Ferozepur, Feb 19 : Jain Swetambar Temple in Zira town in Punjab's Ferozepur District is visited by Sikhs and Hindus, besides Jains.
For the villagers, the temple is looked upon as a place of worship where one can offer prayers anytime.
"Sikhs have bonds with people of all religions, including Muslims and Hindus. Though we pray in a gurudwara, we also visit temple and mosques," said Swaran Singh, a villager.
A few Jain families in Zira look after the temple, but pilgrims and saints of various faiths and religions visit this temple.
"We have visited Gujarat, Maharastra, Saurashtra, Rajasthan and Punjab. Punjab holds a special attraction for us. One gets the true picture of love and affection here. Be it a Sikh, a Jain or a non-Jain, all meet together like brothers and sisters. Forgetting caste and religion, each one behaves like a human being. Each one here spreads love among the people considering it as a duty," said Sadhvi Priya Dharma, a Jain guru.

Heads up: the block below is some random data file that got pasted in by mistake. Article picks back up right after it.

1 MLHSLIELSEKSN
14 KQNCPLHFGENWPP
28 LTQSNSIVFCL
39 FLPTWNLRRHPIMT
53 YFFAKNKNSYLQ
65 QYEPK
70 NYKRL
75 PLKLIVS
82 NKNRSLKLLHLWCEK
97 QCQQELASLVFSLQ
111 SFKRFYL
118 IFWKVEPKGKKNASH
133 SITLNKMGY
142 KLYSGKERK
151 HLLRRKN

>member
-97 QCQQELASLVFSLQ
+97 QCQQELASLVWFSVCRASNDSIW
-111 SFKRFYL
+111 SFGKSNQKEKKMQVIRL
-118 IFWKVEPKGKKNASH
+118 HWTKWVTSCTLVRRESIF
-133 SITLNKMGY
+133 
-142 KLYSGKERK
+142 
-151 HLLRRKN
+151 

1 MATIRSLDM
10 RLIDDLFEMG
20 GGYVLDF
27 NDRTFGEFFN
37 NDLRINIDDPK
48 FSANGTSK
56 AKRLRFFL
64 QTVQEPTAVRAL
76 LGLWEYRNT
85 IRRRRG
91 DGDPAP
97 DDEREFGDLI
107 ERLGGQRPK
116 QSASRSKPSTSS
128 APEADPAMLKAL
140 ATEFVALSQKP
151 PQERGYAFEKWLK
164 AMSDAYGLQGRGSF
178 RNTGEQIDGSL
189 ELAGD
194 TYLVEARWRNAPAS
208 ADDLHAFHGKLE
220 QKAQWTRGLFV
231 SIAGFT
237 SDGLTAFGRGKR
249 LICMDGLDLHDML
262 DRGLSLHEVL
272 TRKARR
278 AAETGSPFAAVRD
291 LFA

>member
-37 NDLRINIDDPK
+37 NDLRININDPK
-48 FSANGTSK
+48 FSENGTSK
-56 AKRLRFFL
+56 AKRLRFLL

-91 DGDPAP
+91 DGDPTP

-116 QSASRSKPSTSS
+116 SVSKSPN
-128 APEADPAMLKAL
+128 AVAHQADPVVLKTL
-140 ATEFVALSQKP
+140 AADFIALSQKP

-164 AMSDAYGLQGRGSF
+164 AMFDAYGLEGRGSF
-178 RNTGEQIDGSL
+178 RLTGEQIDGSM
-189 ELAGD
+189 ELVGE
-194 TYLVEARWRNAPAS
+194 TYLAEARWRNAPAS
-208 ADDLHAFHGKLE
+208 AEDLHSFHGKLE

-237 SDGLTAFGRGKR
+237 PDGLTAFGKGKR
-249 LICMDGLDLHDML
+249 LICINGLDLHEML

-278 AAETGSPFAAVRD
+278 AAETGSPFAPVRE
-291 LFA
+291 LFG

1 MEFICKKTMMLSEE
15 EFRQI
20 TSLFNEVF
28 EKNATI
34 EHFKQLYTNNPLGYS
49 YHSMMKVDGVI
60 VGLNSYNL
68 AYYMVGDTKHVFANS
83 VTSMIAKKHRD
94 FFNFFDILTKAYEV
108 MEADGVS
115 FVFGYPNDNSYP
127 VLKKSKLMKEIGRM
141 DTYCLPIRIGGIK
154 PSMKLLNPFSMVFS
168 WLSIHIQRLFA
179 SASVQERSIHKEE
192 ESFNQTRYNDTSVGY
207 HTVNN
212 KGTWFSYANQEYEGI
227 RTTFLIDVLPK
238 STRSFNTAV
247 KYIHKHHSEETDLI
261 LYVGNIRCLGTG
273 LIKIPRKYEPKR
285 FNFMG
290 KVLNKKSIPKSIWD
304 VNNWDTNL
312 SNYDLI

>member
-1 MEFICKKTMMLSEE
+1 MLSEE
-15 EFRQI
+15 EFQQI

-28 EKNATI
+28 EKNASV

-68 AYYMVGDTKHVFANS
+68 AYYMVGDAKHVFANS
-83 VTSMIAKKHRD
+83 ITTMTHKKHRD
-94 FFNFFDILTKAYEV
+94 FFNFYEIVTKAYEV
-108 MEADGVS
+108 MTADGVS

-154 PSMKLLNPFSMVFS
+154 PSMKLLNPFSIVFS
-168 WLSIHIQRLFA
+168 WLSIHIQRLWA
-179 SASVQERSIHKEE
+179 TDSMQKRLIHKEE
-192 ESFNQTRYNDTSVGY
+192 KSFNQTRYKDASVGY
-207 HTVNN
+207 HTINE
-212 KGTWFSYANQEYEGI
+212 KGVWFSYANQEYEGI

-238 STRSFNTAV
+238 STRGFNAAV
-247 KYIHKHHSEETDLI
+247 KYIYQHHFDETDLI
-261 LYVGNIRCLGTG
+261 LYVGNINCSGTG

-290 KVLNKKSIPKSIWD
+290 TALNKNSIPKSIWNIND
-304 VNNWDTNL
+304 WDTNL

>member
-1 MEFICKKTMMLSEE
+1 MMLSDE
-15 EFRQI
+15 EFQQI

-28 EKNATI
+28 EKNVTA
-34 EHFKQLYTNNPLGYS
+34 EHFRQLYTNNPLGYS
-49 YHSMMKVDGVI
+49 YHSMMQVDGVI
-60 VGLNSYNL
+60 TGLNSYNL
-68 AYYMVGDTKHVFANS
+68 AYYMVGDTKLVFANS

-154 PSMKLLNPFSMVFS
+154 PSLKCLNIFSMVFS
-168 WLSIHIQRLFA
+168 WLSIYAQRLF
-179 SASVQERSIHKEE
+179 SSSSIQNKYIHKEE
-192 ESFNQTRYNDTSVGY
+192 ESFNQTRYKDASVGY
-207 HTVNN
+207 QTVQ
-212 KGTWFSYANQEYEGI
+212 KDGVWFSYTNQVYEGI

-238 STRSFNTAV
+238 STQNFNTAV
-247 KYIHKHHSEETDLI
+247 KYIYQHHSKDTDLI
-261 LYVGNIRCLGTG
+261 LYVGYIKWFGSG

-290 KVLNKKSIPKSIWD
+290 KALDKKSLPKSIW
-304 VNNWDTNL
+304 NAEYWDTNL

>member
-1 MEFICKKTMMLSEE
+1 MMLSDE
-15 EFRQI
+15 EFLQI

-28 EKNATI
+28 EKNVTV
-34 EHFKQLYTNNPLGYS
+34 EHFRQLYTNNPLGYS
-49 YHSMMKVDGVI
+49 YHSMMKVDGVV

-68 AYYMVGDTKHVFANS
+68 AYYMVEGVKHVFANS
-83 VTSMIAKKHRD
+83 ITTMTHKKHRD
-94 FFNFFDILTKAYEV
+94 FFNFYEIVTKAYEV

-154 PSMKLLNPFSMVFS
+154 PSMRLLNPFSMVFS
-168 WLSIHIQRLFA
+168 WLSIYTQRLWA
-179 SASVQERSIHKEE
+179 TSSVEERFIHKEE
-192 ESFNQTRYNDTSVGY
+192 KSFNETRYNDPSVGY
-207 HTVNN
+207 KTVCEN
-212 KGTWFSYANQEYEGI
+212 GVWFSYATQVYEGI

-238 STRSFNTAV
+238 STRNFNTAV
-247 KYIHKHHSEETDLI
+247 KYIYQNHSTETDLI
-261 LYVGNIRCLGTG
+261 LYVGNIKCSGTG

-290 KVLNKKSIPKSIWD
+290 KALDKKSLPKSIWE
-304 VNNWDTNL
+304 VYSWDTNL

The temple was constructed in 1890. The paintings on the walls of the temple speak of the ancient Jain culture and history. It is named after the 23rd Tirthankra Parsavnathji Maharaj. The main idol is believed to be one of most sacred and ancient.
Vijayanand Suriji Maharaj, the first guru of the 'Mandir Margi' sect of the Swetambars was born here in 1837. He advocated the worship of idols.
Maharaj, who was also a scholar poet and a social reformer of his time, performed the holy 'partishthas' ceremony at this temple in 1896 A.D.
While the Jains make up only 0.4 per cent of the country's population, their contribution to culture and society in India have been considerable. By Ravi Khandelwal